But Michael, the only child of Holocaust survivors, gained from his parents, the late Henry and Helen Hammer, the value of integrating Jewish and Western ideas, of recognizing that Judaism has never been separate from the world. And he sought, supported and helped create organizations that shared that concept — particularly educational institutions in Israel, like Elul, which bridges the secular-religious gap, and Yeshivat Maalei Gilboa, which harmonizes academic and traditional studies and is unafraid to grapple with serious ideas, affirming that one can live an authentic Jewish life that is intellectually honest.
Michael funded a new beit midrash at Maalei Gilboa, and dedicated it to his father’s memory.
Barry Shrage, president of Combined Jewish Philanthropies, the Jewish federation of Boston, notes that Michael was a major supporter in many ways, including “showing his belief in free speech … by giving free speeches” to Jewish groups in Boston and around the country.
Rabbi Benjamin Samuels of Newton’s Congregation Shaarei Tefilah, which Michael helped found, noted that Michael hosted and often led a Shabbat Talmud class at his home for close to 30 years, and that he found spirituality in the intellectual jousting of ancient rabbinic luminaries.
Among other Boston-area activities that Michael was involved in establishing were the Gann Academy, a community Jewish high school, and the New Center for Arts and Culture, where he was vice chairman.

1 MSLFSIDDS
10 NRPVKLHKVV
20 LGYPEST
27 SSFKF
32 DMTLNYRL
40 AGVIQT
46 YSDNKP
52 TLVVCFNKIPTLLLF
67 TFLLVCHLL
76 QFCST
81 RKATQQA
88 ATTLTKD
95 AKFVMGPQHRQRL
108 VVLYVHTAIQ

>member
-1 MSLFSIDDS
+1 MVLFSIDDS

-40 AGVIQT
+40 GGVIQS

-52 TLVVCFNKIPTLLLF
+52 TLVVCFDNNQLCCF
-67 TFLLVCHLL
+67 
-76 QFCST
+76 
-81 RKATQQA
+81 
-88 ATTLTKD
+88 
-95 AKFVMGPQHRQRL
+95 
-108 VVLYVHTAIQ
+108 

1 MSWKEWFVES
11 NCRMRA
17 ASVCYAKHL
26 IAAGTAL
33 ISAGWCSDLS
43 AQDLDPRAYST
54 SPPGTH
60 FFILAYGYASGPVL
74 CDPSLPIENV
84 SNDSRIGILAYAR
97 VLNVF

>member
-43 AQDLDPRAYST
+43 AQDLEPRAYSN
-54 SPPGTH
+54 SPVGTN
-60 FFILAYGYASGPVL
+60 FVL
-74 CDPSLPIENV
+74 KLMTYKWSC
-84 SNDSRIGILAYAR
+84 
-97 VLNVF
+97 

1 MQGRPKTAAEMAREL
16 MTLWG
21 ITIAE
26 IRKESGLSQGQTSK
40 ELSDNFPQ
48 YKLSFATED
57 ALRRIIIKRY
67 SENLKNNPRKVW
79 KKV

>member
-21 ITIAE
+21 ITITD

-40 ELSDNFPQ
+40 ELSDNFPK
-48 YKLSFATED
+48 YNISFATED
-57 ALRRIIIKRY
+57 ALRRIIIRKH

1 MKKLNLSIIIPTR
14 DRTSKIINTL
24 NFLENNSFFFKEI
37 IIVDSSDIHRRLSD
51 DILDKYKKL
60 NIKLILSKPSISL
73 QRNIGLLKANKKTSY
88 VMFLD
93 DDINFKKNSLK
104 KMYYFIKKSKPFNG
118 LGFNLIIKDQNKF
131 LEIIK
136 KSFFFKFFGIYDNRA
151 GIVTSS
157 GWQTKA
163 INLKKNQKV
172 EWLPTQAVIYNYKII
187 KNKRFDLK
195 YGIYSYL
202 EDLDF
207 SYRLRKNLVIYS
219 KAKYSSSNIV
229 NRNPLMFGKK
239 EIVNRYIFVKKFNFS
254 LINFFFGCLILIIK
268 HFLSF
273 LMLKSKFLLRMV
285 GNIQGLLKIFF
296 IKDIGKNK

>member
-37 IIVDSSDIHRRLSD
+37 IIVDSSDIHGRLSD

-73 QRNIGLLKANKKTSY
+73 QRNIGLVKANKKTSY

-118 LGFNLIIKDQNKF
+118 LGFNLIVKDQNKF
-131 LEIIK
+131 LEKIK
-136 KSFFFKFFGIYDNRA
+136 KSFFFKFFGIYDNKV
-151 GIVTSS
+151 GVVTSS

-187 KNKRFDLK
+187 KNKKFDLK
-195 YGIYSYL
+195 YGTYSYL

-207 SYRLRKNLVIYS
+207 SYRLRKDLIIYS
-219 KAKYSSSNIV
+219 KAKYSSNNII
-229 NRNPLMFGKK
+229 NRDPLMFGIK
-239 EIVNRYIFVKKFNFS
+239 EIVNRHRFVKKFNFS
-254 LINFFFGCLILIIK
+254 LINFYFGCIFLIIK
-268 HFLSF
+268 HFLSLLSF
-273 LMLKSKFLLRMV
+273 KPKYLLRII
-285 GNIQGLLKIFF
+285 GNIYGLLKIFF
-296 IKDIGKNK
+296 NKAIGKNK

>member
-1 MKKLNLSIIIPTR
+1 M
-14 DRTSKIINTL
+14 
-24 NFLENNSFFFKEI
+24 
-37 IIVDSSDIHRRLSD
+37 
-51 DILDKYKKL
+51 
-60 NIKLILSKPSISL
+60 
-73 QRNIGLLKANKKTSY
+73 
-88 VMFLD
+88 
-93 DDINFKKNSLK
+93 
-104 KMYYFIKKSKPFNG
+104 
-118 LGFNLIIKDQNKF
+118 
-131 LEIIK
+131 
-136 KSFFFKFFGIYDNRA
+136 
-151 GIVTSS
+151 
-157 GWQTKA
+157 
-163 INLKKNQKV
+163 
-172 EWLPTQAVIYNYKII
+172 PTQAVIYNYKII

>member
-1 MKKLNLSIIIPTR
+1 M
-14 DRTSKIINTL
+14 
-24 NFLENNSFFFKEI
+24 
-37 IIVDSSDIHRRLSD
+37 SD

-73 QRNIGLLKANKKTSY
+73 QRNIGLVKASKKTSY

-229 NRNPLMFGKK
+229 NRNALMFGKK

The list goes on, but the common thread is that Michael was deeply engaged in projects where he felt he could make a difference, and where he believed the scope of traditional Judaism could be broadened. As Shrage noted, “the pursuit of truth without sentimentality was what Michael’s life was all about.”
Michael felt especially blessed to have four independent and talented children — Jessica, Alison, Dana and David — with his loving wife of 35 years, the former Phyllis Thurm.
He would have been so proud of his children, each of whose remembrances brought out distinct qualities of their father, reflected in their own personalities, as they described his voracious intellectual appetites, but more importantly his compassion for others and personal connection with each of them.
“He taught us how to think for ourselves, because then we could do anything,” one said, and another noted that Michael’s favorite and most persistent question was “why?”
That’s what so many who knew him are asking now. But leaving the shiva house the other day, a longtime friend told the Hammer family she thought of Michael as a meteor, or shooting star: lighting up the sky with its brilliance, thrilling to behold, but gone all too suddenly.
I have no answers, but I do know it’s a special gift to have a lifelong friend who knows everything about you and is still your friend. I just wish I had been able to tell Michael what a blessing and comfort it was to have someone to share so many memories and experiences with, even as I pledge to do my best to honor and hold on to them.
May his family and friends find comfort in all he accomplished, and may his memory be a blessing.
Portions of this column are from the author’s eulogy at services for Michael Hammer on Sept. 5 in Boston.